The PBS wrapper provides the following end user callable routines (as of this publication):

* See the VRBS Protocol Specification [4] document for details about these subroutines.

In addition to the calls that a user makes to PBS, the PBS wrapper also makes calls to user routines through event callbacks. Event callbacks are user-defined routines that are added to an internal PBS list by calling the AddEvent routine. The user routines are later called as a result of some specific event sent from the browser.

An event callback mechanism is used for several reasons:

Of particular interest to this discussion is the method in which a user behavior uses these routines to interact with the PBS wrapper and with a specific VRML world.

6. Behavior-PBS Interaction

A straightforward way to begin describing how a behavior interacts with the PBS wrapper is to provide an example. The following Perl behavior script demonstrates the rotation of a scene element by changing the rotation field value of a Rotation node:

Notice that the user script does not have any kind of "main loop". Its sole purpose is to initialize its environment, and to nominate callback routines by making one or more calls to the AddEvent routine. The function of each callback routine is to describe the interaction between the user and the VRML environment. The user script hen returns control to the PBS wrapper code by simply completing.

7. PBS Internals

Each time the user's script calls the AddEvent routine, the PBS wrapper adds an entry to an event table:

This event table enables the pbs wrapper to call the correct user-nominated callback routine when the browser sends an event. At this stage, however, the browser does not know that pbs is interested in seeing events of the given type. The AddEvent routine must also determine if it has ever asked the browser to start sending the event type or not (that is, if the given event type is ever generated by some user action or other behavior interaction). Here is a list of the currently supported event types that can be added: After the pbs wrapper has cached the event in its event table, it then determines if it needs to register a new event type with the browser. It does this by looking in its own list of event types who's entries denote the number (count) of user callback routines that have previously been registered for the event type: By using the event numbers themselves (see list above) as an index into the eventList cache, we can quickly determine if we need to tell the browser whether to respond to specific event types. In this case, the table indicates that there has been one EvTimer event registered and one NodeChange event registered.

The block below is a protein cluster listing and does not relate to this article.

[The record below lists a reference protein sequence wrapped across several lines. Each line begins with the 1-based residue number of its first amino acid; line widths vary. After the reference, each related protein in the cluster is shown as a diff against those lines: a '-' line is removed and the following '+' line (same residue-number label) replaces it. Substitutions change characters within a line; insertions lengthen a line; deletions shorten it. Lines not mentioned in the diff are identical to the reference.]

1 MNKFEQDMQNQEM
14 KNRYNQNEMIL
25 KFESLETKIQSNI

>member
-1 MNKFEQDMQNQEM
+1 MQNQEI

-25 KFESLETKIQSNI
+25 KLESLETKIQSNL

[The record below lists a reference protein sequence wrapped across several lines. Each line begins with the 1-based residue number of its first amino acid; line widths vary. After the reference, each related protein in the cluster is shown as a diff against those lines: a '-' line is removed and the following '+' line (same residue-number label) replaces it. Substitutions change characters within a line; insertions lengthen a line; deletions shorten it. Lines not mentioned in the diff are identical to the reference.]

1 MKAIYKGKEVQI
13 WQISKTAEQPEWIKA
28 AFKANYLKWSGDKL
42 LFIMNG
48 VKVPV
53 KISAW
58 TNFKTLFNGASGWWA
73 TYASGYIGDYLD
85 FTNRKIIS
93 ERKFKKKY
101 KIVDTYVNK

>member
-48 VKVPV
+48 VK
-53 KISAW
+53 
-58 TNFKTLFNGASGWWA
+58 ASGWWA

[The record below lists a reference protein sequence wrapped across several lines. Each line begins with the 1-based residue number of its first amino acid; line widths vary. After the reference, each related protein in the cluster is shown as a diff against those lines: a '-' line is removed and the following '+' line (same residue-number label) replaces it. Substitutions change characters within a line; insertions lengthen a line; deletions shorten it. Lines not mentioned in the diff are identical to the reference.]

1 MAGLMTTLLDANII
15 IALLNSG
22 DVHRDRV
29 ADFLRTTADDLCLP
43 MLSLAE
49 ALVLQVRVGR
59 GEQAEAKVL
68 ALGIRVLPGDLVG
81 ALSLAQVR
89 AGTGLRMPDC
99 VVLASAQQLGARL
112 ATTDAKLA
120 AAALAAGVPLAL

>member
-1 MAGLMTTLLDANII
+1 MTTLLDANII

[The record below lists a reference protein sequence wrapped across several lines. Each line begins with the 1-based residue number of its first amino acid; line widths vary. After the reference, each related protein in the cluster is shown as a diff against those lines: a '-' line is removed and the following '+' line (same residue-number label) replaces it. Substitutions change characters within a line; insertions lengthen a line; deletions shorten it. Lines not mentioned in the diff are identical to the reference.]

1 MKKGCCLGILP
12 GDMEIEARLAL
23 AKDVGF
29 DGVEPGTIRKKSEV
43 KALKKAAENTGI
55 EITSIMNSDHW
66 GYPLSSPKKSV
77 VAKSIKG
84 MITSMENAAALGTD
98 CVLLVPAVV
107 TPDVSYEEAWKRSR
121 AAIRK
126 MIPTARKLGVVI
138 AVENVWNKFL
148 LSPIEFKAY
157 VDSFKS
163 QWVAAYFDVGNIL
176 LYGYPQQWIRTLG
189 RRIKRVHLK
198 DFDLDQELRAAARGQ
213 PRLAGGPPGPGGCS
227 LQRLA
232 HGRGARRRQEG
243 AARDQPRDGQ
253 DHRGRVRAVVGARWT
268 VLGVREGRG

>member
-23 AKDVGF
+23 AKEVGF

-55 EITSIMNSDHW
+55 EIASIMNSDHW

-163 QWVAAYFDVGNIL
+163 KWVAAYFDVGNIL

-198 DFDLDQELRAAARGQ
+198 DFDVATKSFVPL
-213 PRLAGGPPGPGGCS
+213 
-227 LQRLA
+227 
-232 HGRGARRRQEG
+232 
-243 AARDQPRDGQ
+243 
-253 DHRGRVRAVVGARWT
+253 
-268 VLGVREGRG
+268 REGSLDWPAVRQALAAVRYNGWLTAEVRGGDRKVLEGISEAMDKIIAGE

Notice that the finite number, type, and capabilities of the events that VRBS provides leaves the implementors in control of what kind of calls are made between the browser and behaviors. This in turn limits the scope of what an "ill-mannered" script could do to an unsuspecting user's environment. However, the calls that can be made by the behavior to the scripting language interpreter itself presents more difficult access control issues.

8. Behavior Language Restraints

One of the most unique aspects of developing a behavior model for VRML is the notion that scripts can be downloaded from a remote machine on a network. Once downloaded, the script is then executed on the local machine. The potential for intentional or unintentional inclusion of a software pathogen (computer virus) is quite real.

Even if a language were to fulfill the behavior language requirements described in sections 2.1-2.5, a language which does not meet requirements 2.6 and 2.7 could potentially be too dangerous to trust when used as a behavior system. The issue is access. That is, the ability to make use of system or network resources can potentially lead to exploitation of the capabilities of those resources.

To illustrate some of the potential problems in allowing a behavior language to make "unrestrained" calls, we will classify some of Perl's built-in subroutines and examine the positive and negative aspects of their use in a behavior script.

There are two main types of potentially dangerous language features: internal language parsing constructs, and external communications constructs. The external communications classification can be further broken down into three subcategories: file operations, system interaction, and network access.